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Cathay Pacific resumes Hobart-Hong Kong freight flights

written by Hannah Dowling | December 3, 2021

Australian Aviation photographer Rob Finlayson was onsite to see Cathay Pacific’s first run from Hobart to Hong Kong on its A350-900 this week. (Rob Finlayson)

This week, Hobart Airport saw the return of Cathay Pacific’s regular freight services, directly connecting Tasmania and Hong Kong, after services were halted earlier this year.

On Monday evening, an Airbus A350 took off from Hobart, packed with fresh Tasmanian produce, including seafood and seasonal cherries, with flights to continue on a weekly basis.

The federal and state governments announced in October that Cathay Pacific would return to Hobart to recommence regular direct cargo flights to Hong Kong, after a number of successful similar flights took place last summer.

Previously, Cathay was operating its direct Hobart-Hong Kong cargo flights on its Boeing 777-300 aircraft, however this year has swapped to the slightly smaller Airbus A350-900.

Tasmania Minister for Trade Guy Barnett said over the last 12 months alone, fresh produce exports to Asia have brought in over $24 million into the local economy and dubbed the Cathay Pacific regular air link to Hong Kong a “game changer” for the industry.


The news comes as Tasmania prepares to reopen its state borders to NSW, Victoria and the ACT from 15 December, with Hobart Airport gearing up for a record-breaking influx of passengers over the summer.

It also comes as Hobart Airport lobbies for additional upgrades to its runway facilities, in order to facilitate larger aircraft and additional direct air links with Asia, bolstering the state’s export and tourism industries.

The airport commissioned KPMG to conduct an analysis on the benefit of upgrading Hobart Airport’s capabilities.

“The KPMG report shows that Hobart Airport is the key to building Tasmania’s future and connecting communities,” Hobart Airport CEO Norris Carter said in a statement.

“By investing in the next phase of upgrades, we have the chance to create nearly 1,300 jobs around Tasmania and create an additional $122 million in economic activity each year.”

Some upgraders are already underway on Hobart’s runway, Carter said, however the airport is still only certified to carry wide-body jets up to ‘Code E’ classification. Upgrading to a ‘Code F’ runway would allow Hobart to welcome the world’s largest jets.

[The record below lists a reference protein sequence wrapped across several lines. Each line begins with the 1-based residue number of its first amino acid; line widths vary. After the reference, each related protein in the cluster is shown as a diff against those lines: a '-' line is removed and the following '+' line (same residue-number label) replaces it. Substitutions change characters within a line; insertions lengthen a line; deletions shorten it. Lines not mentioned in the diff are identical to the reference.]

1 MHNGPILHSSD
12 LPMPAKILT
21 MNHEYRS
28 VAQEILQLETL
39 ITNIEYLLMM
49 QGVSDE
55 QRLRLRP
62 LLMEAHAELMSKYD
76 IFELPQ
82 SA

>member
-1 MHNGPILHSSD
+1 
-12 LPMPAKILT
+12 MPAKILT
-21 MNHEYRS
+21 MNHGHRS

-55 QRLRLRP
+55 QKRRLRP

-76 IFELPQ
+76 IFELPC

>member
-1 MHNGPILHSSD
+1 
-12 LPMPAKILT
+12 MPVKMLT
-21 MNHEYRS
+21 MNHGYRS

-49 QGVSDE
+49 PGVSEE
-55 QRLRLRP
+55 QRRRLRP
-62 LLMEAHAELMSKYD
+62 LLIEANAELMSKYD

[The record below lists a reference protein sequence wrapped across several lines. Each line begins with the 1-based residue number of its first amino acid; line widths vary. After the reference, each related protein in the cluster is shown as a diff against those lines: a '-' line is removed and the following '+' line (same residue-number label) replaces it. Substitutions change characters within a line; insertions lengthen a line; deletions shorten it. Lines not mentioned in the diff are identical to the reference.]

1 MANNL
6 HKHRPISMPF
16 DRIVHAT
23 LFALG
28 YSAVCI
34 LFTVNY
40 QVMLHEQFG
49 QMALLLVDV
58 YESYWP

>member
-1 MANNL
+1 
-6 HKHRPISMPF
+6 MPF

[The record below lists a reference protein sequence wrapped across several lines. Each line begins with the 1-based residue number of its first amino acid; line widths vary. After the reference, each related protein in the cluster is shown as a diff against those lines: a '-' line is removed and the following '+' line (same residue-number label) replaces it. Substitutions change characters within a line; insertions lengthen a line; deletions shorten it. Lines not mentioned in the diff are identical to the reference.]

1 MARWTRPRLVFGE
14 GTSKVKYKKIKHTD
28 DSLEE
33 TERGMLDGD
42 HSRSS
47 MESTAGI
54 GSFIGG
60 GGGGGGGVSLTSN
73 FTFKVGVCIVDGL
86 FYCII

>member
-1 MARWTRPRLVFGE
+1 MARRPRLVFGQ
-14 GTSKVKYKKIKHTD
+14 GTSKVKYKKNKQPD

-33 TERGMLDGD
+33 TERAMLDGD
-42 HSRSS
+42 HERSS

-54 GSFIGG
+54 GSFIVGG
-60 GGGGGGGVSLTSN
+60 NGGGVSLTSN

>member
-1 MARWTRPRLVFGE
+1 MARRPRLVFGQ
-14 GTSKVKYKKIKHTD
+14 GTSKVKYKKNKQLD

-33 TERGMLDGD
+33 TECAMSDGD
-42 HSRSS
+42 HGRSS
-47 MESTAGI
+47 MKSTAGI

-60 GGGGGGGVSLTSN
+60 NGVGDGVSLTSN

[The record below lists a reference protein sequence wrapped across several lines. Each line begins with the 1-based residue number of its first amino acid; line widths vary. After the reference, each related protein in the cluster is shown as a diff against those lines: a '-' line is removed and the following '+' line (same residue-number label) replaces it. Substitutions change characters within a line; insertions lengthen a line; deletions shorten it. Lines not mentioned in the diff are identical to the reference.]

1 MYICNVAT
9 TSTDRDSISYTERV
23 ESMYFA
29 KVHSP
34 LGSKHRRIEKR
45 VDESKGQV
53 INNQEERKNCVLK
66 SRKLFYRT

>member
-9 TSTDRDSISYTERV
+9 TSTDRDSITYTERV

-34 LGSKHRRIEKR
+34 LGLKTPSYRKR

“The Hobart Airport runway is probably the most important stretch of road in Tasmania,” Carter said.

“In recent years we’ve lengthened the runway, which has been very successful. We can now accommodate some of the biggest aircraft in Australia, for example the Cathay Pacific freight flight to Hong Kong that started this week.

“We’ve lengthened the runway, now we need to strengthen the runway. That will enable the biggest commercial aircraft in the world to take off at Hobart Airport fully fuelled and fully laden.

“By doing that, we can turn Hobart Airport into an international freight hub for Tasmania’s premium produce, further cement Hobart’s spot as the Antarctic Gateway, provide the capacity to host expanded defence capabilities, in line with the government’s focus on the Southern Ocean and of course, open Hobart up to more passenger flights.

“The strategic investments we make now have the capacity to pay massive dividends by helping build Tasmania’s future and importantly connect communities.”

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Comments (2)

  • Kenneth


    2 things.
    By using the A350-900, instead of the B777, the aircraft can taxi onto the tarmac and terminal, and be loaded quick and efficient. The B777 is too big for that, so last season it stopped on the runway, where loading took place, which caused disruptions to the airports operation. And all cargo had to be driven all the way out to the aircraft.

    It’s not a direct service from Hobart to Hong Kong. It has a stopover in Melbourne. Thereby it requires less full leaving Hobart, and can bring out more cargo. The spice of Hobart’s runway does not allow the aircraft to take off at max take off weight.

  • JayBee


    Glad to see the pilots and families of Cathay Pacific are being detained into detention camps and quarantine hotels for up to 21 days (now after EVERY FLIGHT!) just so the govt bureaucrats who change these rules weekly could have seafood and cherries at their Christmas parties.

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